On Thursday I spoke at the Conservative Political Action Conference in Maryland in the United States — a huge event that is attended by lots of American Congressman and Senators, as well as freedom-loving activists from around the world.
I was enthused and flattered to be approached, during the course of my 24-hour visit to the venue, by people from Sweden, Belgium, Germany, Ireland, Canada and beyond - many of whom had said they had heard of me and Ukip through YouTube videos of me speaking in the European Parliament.
Truly the world has become smaller in the last decade, and it was with this in mind that I felt it was important to accept the invite to talk to an American audience about the situation in Europe and indeed further afield.
While some speakers come to CPAC with books to sell, or to tell the audiences what they think they want to hear, I had a different idea in mind. I think it's so important that allies, especially strong allies like Britain and America, speak truthfully with one another. If you can't be honest with your friends, then what's the point? That's why I told the audience about my views on US leadership, and specifically mentioned how, if the Republican Party wants to win in the race for the White House in 2016, it has to do what Ukip has done in terms of reaching beyond its stereotypical voter base.
“Where are the Reagan Democrats?” I asked, as an appeal to the idea that politics in Britain is becoming less about left versus right, and more about reconciling the gap between the left behind and those doing well because of corporatism.
While Ukip has, in recent weeks, been bizarrely labelled as both left and right wing - the truth is that this situation has arisen because journalists don't seem to understand that we've transcended the political divide, and indeed have broken the class divide. Those are the types of things a Republican contender will need to bear in mind this year: advocating a popular capitalism that works for all, not a crony corporatism for just the few.
They'll also need to think carefully about the major issues of the day, and leading on issues despite what the political classes might dictate as consensus. Immigration is one of these in the UK, and I was delighted to see that this week, a survey revealed that the British public thought Ukip's immigration policy was the most appropriate for Britain. More in fact, than the support for all the other parties put together.
And the reason for this is that I genuinely believe, and we’ve made the case, that controlled immigration is more fair, sustainable, and ethical and that an open borders policy that discriminates against the Indian doctor, in favour of the European labourer is not right. The British people see this too.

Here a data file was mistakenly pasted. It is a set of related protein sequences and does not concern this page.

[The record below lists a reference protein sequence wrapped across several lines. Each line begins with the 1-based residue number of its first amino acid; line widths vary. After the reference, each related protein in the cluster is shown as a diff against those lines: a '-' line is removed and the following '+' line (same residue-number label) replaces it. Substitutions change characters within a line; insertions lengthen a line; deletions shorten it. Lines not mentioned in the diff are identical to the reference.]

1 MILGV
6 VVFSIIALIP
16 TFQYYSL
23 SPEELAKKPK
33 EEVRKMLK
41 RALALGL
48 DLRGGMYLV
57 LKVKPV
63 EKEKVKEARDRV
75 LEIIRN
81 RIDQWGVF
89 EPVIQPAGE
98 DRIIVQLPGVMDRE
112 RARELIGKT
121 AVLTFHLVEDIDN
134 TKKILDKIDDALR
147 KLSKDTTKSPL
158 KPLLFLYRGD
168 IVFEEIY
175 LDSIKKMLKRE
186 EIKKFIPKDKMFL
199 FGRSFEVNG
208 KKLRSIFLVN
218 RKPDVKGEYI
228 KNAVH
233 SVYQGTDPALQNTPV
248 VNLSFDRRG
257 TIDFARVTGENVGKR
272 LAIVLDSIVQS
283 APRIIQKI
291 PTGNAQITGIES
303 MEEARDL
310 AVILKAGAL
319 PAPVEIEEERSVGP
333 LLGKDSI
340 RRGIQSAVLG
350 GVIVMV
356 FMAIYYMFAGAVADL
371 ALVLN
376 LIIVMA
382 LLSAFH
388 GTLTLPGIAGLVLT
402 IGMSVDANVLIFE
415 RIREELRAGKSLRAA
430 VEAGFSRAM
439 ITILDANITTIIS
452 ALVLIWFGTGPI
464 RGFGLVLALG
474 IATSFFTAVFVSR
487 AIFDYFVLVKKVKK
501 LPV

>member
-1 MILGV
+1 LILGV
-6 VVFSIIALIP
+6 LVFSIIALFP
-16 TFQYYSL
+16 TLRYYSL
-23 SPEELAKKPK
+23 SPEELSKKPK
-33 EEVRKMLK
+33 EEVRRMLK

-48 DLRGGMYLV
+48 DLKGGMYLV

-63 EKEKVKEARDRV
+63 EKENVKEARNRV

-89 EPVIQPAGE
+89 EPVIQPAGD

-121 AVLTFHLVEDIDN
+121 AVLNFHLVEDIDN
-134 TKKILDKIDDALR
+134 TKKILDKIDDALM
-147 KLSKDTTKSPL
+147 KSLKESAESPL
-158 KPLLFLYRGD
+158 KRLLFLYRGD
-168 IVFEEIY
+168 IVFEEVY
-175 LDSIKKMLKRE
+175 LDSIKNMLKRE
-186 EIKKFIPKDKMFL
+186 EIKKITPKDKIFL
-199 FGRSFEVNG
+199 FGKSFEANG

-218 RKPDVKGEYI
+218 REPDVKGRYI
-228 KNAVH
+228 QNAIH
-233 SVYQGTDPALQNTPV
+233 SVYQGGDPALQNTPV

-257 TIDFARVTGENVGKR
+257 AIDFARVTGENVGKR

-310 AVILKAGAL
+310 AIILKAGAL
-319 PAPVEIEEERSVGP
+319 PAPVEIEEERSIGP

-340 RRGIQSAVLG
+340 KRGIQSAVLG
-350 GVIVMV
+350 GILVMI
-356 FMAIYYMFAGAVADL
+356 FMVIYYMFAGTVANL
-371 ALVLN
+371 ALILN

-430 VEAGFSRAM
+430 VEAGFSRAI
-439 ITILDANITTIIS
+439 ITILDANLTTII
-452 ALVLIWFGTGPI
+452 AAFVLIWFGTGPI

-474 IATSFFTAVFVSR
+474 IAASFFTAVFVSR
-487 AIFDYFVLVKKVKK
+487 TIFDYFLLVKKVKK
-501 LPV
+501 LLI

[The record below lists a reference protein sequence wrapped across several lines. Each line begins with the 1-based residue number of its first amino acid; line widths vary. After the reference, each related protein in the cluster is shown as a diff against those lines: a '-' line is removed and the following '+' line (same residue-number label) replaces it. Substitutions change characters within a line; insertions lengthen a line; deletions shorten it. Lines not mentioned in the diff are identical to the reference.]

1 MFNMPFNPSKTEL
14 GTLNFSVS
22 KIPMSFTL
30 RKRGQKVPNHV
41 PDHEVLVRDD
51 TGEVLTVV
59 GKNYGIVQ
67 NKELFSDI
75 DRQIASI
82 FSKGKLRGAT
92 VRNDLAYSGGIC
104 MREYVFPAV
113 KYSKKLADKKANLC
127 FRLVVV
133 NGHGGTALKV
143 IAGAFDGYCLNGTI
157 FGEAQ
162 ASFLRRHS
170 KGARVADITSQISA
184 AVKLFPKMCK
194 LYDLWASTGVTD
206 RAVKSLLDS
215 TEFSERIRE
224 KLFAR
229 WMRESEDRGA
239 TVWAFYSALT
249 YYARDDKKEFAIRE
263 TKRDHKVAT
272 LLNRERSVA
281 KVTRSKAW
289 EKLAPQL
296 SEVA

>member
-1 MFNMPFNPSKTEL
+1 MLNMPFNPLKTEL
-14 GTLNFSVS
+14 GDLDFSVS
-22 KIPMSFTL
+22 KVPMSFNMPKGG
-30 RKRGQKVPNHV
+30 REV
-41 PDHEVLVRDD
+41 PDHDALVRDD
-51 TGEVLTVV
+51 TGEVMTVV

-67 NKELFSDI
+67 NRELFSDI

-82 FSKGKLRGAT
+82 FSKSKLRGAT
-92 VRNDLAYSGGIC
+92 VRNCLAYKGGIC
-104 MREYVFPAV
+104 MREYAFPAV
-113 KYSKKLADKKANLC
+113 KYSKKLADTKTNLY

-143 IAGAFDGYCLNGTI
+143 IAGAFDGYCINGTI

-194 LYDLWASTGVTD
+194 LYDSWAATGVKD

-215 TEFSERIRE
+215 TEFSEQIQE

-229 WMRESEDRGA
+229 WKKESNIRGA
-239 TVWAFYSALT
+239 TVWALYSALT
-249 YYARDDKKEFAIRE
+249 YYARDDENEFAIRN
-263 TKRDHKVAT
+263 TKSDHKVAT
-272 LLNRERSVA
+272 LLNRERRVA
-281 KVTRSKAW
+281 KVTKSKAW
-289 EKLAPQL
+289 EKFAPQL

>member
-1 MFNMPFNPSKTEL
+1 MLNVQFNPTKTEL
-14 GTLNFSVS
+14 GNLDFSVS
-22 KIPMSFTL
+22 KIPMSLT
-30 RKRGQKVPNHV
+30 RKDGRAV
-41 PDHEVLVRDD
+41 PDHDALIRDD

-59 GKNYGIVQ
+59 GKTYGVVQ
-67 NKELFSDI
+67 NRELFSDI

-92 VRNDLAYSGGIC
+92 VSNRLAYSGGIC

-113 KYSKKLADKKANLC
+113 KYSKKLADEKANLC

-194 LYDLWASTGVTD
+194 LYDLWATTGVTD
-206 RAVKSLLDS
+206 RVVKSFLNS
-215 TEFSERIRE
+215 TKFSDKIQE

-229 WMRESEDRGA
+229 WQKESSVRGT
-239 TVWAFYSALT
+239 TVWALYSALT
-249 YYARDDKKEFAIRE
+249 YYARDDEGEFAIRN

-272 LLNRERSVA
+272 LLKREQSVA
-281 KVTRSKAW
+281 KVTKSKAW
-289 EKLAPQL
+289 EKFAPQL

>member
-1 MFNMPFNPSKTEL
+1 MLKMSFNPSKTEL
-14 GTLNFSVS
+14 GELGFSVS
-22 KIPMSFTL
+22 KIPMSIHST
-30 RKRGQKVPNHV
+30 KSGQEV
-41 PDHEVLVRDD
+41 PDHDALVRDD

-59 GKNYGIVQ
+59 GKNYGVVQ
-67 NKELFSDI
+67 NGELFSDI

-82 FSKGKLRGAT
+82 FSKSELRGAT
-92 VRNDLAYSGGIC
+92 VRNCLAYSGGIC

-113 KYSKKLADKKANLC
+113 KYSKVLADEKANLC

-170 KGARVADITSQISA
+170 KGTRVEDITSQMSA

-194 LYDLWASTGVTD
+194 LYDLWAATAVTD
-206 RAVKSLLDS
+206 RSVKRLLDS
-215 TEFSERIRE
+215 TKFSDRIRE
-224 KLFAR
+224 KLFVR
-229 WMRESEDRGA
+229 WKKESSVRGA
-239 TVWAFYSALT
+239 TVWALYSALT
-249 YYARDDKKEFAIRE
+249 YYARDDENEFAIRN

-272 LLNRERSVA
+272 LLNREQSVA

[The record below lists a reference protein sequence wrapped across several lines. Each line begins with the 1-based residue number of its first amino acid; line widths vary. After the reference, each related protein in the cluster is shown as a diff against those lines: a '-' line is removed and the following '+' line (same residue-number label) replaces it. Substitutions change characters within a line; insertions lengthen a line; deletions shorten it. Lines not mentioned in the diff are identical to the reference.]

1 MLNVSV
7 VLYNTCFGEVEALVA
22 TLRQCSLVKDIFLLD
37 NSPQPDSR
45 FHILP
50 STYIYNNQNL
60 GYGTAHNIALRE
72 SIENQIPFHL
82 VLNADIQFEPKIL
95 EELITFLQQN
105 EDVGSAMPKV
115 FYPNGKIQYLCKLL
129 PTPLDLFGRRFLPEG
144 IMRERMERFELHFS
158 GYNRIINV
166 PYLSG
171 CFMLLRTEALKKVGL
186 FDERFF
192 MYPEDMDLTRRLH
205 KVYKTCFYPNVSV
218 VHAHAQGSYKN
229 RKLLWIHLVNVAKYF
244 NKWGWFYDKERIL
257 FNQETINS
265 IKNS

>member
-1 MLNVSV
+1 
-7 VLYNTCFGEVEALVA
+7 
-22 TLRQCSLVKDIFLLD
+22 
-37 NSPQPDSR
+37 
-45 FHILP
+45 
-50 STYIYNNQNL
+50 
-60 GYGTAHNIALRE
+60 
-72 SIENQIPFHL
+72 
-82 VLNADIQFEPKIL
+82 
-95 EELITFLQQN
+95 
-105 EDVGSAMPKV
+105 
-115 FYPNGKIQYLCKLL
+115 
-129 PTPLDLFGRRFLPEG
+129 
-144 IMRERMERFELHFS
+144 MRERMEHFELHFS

Ukip's confusing policies
Ukip's confusing policies
1/6 Deport migrants
Ukip MP Mark Reckless suggested he would deport existing EU migrants, a policy Nigel Farage rejected out of hand.
2/6 US-style NHS
Farage was caught on film in 2012 saying healthcare headed towards insurance-based system, though he has since said he would keep it free at the point of use.
3/6 Handbag tax
Ukip Economy spokesman Patrick O'Flynn said he would introduce a tax on high-price items like shoes, Nigel Farage disowned this idea.
4/6 Same-sex couple adoption
Ukip candidate Winston McKenzie likened adoption by same-sex couples to "child abuse", but the party rejects that view.
5/6 Gay marriage?
In early 2014 Ukip released a statement saying it would review its gay marriage policy, but later said that was an error.
6/6 Sex education u-turn
Nigel Farage told Leaders Live that he backed sex education for under-11s but later admitted that is not Ukip policy.
There’s one more key theme I talked about at CPAC this week – and that was the issue of foreign interventionism and our seemingly endless wars abroad. This is evidently tied in to how we use our foreign aid budget too, but the point I made earlier this week in the United States was that Britain and America shouldn’t jump so quickly into foreign wars without thinking about the ramifications.
Look at Iraq and Afghanistan – it’s difficult to make a case that these countries are better off, and that we are more secure as a result of our foreign wars. Look at Syria, where one day we were urged to arm the “rebels” and the next day we were told that these were the violent forces of Islamist extremism. And look at Libya – a country in dire straits, where it has never been more scary to be a practicing Christian.
No, what I urged this week was that while Isis is of course the greatest security threat the Western world faces, we should not be inclined to rush in with boots on the ground. This is a situation that requires a global response, and indeed the armies of the Middle East and North Africa should be on the frontlines of this battle, with logistical support from us if they really require it.
Because we have our own problems, and we’ve seen this week, that America does too, in terms of home-grown extremism and terror threats – and we should be primarily concerned with these issues, on our home turf.
All in all, I found my first CPAC experience to be a highly interesting one, and I was grateful to be able to speak as a guest there. Those who don’t quite know the full extent of American politics may find some of the stuff on offer a little full-on – but this is how Americans do their politics; with their heart on their sleeves. And there’s something very charming about the pursuit of individual liberty, smaller, less intrusive government, and lower taxes, in this environment.Reuse content